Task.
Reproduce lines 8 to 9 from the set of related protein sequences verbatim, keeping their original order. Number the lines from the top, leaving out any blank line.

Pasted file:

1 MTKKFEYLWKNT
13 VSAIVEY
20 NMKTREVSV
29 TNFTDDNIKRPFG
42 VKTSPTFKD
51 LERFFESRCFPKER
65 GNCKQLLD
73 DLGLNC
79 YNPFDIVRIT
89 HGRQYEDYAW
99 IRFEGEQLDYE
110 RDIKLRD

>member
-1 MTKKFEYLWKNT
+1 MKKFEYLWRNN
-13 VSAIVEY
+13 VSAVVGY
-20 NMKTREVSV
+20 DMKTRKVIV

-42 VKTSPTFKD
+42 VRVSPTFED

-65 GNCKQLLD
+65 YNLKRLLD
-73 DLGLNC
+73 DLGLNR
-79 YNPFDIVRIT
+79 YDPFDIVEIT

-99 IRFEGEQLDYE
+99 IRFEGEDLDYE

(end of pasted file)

73 DLGLNC
79 YNPFDIVRIT